In Montgomery, Alabama they don’t send a squad, they send the Calvary. I had cops at every window. At that point I figured I was going to have to do this inside, which was not how I had planned. As I raised my weapon to my head, there was a loud noise outside the kitchen window. A very young patrolman shouted, “if you put it down, we can figure this out”. I released the clip and pulled the slide back and the round danced under the refrigerator. The officer came in and called my wife to come home. While waiting he said he thought that I was spiritually bankrupted. I didn’t know at the time what he was talking about.
My wife came home and I received the help that I needed. Life went on slowly and cautiously. It’s hard to explain when you lose your self-confidence. It’s like having to walk not just on egg shells, but your own egg shells.
Some years later I was a volunteer at the Crime Scene Investigation (CSI) lab in Montgomery. Of course they background checked me, they knew all the dirt on me. One day the corporal in charge invited me to lunch with Cops and Firefighters for Christ and tell my story. I told him no thanks, but I agreed to have lunch and listen to this Captain who was retiring. As the Captain was speaking he used the phrase spiritually bankrupted. I realized this was the young patrolman who came to my house 17 years earlier. Small world.
These men and women convinced me to take the training and become a chaplain. Because of the military background and my life experiences I was easy to talk to. I thought I was going to be the chaplain in charge of doughnuts and laughter. Six weeks later, I had my first line of duty death. That changed everything.
I believe I am a reasonably good chaplain, because I am not about myself, but rather ‘real’. I have warts like so many that serve us, and it’s OK if that we talk the deepest and darkest things among ourselves, because we understand when others don’t. I will always live with PTSD, it’s a management issue that I can help others with.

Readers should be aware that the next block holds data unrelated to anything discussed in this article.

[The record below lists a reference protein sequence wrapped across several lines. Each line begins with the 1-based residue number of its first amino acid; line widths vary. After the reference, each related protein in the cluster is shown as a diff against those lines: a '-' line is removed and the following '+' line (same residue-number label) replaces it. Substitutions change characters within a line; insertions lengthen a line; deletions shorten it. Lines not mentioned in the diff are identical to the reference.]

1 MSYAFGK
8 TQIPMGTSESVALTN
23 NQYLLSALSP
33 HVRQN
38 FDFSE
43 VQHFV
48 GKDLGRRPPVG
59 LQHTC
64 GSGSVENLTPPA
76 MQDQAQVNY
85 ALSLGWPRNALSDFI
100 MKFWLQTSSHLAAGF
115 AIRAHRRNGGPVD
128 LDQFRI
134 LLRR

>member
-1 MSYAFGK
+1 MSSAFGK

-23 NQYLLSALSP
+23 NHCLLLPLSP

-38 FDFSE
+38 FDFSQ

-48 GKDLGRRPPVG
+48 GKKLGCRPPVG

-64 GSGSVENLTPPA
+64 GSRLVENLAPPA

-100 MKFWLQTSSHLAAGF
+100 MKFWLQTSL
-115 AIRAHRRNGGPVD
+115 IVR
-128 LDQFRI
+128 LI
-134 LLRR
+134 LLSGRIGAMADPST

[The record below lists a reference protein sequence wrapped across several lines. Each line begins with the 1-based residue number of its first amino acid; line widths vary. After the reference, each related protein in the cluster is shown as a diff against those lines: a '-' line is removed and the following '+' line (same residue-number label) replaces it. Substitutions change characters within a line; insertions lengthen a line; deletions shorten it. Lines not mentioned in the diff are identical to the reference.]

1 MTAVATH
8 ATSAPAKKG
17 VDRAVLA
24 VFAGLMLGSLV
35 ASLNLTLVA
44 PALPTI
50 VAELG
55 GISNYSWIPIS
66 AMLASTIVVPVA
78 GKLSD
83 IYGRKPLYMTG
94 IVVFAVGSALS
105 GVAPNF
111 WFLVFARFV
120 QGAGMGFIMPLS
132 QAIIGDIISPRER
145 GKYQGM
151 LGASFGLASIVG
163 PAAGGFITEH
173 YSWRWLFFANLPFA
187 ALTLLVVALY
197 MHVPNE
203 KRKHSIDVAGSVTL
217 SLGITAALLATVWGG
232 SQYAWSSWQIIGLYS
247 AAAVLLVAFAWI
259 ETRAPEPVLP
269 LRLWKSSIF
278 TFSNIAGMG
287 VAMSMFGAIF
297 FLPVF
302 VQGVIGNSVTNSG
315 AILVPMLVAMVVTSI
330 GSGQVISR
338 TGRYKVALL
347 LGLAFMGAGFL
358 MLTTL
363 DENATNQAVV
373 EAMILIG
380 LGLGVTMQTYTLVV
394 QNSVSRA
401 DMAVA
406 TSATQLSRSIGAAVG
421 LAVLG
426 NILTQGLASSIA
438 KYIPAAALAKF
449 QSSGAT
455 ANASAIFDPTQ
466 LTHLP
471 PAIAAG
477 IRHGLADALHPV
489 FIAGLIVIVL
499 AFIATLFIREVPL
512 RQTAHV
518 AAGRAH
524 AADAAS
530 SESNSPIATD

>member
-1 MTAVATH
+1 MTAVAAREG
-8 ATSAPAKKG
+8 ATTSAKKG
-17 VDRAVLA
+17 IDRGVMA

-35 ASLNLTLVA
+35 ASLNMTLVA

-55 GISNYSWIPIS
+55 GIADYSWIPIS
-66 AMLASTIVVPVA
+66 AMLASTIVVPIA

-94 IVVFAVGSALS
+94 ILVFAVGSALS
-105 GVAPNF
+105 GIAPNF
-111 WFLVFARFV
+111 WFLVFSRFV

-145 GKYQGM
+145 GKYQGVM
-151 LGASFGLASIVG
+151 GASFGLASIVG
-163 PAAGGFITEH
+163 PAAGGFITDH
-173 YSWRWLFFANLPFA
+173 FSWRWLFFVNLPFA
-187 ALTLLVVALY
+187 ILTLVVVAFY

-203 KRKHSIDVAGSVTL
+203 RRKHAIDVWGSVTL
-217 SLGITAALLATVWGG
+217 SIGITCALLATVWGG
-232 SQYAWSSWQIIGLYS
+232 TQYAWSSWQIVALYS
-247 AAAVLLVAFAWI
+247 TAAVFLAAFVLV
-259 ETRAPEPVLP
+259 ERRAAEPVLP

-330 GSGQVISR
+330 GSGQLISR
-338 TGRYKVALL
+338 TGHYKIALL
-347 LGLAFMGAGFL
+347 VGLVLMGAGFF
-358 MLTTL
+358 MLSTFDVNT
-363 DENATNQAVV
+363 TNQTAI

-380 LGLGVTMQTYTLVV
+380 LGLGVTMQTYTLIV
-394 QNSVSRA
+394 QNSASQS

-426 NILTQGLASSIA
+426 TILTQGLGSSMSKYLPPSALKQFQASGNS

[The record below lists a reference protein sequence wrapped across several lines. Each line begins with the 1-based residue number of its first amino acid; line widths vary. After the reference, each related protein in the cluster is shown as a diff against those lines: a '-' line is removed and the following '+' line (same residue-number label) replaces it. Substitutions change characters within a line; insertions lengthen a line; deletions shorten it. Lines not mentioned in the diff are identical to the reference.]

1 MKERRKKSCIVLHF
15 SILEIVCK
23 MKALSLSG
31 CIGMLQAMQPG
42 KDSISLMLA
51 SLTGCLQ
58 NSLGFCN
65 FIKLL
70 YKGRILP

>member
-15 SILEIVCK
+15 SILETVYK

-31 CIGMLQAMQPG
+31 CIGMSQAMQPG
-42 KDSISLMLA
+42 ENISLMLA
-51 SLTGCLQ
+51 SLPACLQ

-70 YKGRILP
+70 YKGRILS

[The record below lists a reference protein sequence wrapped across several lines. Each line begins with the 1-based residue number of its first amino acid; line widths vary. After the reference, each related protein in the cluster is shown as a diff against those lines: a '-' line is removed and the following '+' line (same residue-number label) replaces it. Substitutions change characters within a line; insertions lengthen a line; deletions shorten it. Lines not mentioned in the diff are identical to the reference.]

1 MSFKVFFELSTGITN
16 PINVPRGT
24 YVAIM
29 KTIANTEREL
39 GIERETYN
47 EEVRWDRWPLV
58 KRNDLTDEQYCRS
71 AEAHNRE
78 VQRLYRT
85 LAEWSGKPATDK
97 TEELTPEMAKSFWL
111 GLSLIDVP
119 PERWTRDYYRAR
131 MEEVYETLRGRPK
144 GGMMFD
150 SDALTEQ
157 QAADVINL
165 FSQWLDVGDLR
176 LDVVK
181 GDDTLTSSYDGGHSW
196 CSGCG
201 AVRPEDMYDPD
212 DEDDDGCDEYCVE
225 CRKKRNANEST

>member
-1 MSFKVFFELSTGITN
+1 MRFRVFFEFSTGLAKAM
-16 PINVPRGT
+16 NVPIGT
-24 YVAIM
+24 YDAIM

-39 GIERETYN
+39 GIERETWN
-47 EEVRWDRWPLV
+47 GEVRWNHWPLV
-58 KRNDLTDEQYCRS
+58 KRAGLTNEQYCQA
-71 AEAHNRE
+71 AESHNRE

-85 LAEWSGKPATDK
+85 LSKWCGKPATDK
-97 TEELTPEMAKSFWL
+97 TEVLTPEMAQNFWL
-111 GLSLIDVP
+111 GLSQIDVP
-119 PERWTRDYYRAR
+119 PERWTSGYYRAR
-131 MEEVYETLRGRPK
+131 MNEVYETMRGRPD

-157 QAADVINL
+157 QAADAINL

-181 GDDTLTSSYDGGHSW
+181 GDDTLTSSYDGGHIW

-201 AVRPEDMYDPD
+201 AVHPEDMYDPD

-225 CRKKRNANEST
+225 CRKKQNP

The rest of the story…. The rest of the story: I am a 66 year old Viet Nam vet who resides in Tuscola, IL. I spent from 1967-1971 as a US Marine. When I came home in 1970 I was spit on outside the gate in California.
Upon being discharged, I tried to fit in as a 24 year old freshman in college. Once again, I was spit on again, this time asking if a towel came with that. I wanted to fit in but it was for not. A lot of people acted like the war was my fault.
By this time, the PTSD was taking hold of me, although PTSD was not a term yet. I left school, worked construction, got married, had a wonderful daughter, got divorced. I still was unable to get a handle on life. Got remarried.
In 1987, the depression and suicidal thoughts had a grip on me. My wife got me help and I dealt with survivor’s guilt, depression, and accepting my own junk in all of this.
I wound up becoming a volunteer in the crime lab, where I met an officer who knew my past from a background check. He invited me to a Cops and Firefighters meeting. From there I became a Fire Chaplain. After much training I became a minister with a lot of CISM training in the mix along with other approaches.
Today my past is one of the best tools I have in my tool box to help people. I currently serve as the chaplain for the Douglas County Sherriff’s Dept.